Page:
Book Review: The Glass Painter’s Daughter

glass painters

The Glass Painter’s Daughter, by Rachel Hore, tells two interwoven stories set over a century apart. Each is written in a very different style. Much as I dislike the limitations imposed on a book by assigning it a genre, the modern section read like an easy romance, not the sort of tale I choose to read as I tend to find such books two dimensional. The historical section was more to my taste and I enjoyed it, but not enough to redeem the whole.

Set in the 1990’s, the modern section tells the story of Fran, a professional tuba player who is obliged to return home when her estranged father suffers a catastrophic stroke. We learn that Fran never knew her mother who died when she was young, and that she was raised by her father in a flat above Minster Glass, the stained glass shop which her family have owned and run for generations.

Fran’s father has a talented assistant at the shop, Zac. He is a quiet and reliable friend to Fran, especially after she is hurt by the self absorbed Ben, another musician she meets at choir. Along the way Zac and Fran help out Amber from the homeless hostel, a young girl who has had a tough start in life but who comes good when given the opportunity. Although their tale is nicely told I found the characters shallow.

Of interest was the author’s choice to set the story before mass use of internet and social media. She commented on this saying:

“Because of the gothic claustrophobia I wished to create I couldn’t have modern media”

It is easy to forget how these days it is easy to research people on line and to keep in touch, that this instant access is a recent phenomenon.

Zac, Fran and Amber are working to restore a stained glass window that has recently been discovered in a nearby church. The window, depicting an angel, provides the link to the historical element of the book. The protagonist of this section, Laura, is the daughter of the church vicar in the late nineteenth century. Laura’s family are mourning the loss of their son and daughter, Ned and Caroline. Another daughter is married and expecting her first child leaving Laura to support her grieving parents.

Laura also has love interests: Anthony Bond, the solid and upright churchwarden of whom her family approve; and Philip Russell, a man with an estranged wife who is commissioned to create two stained glass windows for the church on behalf of Minster Glass.

There are obvious parallels between the life experiences of Fran and Laura. There are also a great many angel references, something which other readers warmed to but which I found a little too much at times.

I was sent this book to review as a member of the Curtis Brown Book Group so had the privilege of asking the author about the variations in the way she wrote the two stories. My question was:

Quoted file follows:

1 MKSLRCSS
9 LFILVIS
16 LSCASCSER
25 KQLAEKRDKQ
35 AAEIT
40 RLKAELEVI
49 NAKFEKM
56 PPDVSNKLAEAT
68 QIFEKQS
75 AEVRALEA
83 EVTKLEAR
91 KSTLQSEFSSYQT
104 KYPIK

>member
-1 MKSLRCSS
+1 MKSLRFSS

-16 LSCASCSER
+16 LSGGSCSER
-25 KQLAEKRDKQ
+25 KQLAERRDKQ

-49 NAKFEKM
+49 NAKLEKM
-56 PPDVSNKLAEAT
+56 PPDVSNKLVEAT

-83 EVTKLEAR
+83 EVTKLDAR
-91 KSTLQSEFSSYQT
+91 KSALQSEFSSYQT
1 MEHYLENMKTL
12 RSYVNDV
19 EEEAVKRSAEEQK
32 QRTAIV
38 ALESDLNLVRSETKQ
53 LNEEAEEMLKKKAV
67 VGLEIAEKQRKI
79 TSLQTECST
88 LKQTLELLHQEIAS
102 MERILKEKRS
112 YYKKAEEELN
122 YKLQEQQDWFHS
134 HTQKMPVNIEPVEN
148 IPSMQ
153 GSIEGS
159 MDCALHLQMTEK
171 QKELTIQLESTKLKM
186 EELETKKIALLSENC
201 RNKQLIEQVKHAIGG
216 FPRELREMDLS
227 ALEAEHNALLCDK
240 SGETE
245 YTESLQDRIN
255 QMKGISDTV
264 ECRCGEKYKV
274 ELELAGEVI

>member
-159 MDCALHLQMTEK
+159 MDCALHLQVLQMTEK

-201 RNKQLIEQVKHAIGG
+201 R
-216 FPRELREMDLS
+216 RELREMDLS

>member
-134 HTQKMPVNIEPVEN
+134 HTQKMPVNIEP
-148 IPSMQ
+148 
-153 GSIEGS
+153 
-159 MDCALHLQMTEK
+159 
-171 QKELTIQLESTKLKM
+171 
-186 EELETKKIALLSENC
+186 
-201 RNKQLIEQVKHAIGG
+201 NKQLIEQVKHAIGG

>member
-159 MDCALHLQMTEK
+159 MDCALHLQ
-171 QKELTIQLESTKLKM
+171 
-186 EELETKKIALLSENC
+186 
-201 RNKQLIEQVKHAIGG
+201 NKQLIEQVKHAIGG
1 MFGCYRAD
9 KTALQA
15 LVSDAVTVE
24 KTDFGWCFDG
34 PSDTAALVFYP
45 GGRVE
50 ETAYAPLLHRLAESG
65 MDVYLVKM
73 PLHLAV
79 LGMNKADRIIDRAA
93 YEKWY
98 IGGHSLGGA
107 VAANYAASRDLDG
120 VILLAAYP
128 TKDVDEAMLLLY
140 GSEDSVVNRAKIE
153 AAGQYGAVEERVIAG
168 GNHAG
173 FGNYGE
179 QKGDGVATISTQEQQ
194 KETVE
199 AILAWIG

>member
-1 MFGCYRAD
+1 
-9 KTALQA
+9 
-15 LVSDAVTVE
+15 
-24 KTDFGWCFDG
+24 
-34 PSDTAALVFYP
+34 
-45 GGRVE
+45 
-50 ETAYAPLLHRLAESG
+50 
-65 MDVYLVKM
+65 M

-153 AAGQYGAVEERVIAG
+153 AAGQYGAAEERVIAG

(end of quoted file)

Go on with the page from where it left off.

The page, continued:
“Fran’s story seems to be written in quite a different style to Laura’s. I wondered if this was deliberate, if you were trying to tell the modern story in a modern style and the historical story in a period style?”

Rachel replied:

“It is deliberate, yes, and your explanation is bang on the nail! It just is a question of imagining the sensibilities of the characters in the different eras.”
I then asked:
“Some readers choose books because they like a certain type of writing. Were you at all concerned about mixing it up in this way?”
Rachel replied:
“It worked for me, Jackie, so I had to hope it did for the readers. I find that I can’t write while thinking about the readers because there are so many different reactions from people and it can be muddling. The place one is in psychologically while writing is a very secret one. It’s the editing process that draws in the editor (and the writer as self-editor) in the role of reader.”

I found this answer insightful. My reaction to the modern story may be critical, but only because of my personal preferences as a reader. From the discussion it was clear that others thoroughly enjoyed the author’s approach.

I believe I was put off this book early on when Laura peeked into her dead sister Caroline’s bedroom and noted the possessions still there, included a teddy bear. Caroline died in 1878 yet teddy bears became popular after 1902 following a bear hunting incident involving American president, Theodore Roosevelt. As an arctophile, this grated. Later in the story a window at Minster Glass is broken by vandals, and glaziers are called to mend it. I wondered why a shop trading in fancy windows could not replace a simple pane of glass themselves.

I considered too much detail was glossed over: failing to name other choirs at the time, referring to them simply as ‘well known’; the vicar’s lost glasses being found ‘in the obvious place’ which went unspecified. The homilies from the vicar as he gave well meaning advice seemed overly religious. I accept that he was a vicar so this was in character, but found it challenging to read.

I did enjoy the ending, which took us back to Laura’s story and worked well.

I guess I prefer my mysteries to be a little more subtle. I found this tale predictable with just the occasional unexpected event thrown in, rarely altering the outcome.

I like to read eclectically and this was not a typical book for me. Whilst I recognise that many others enjoy the genre, I will not be adding further romantic fiction to my TBR pile.

My copy of this book was provided gratis by the Curtis Brown Book Group.

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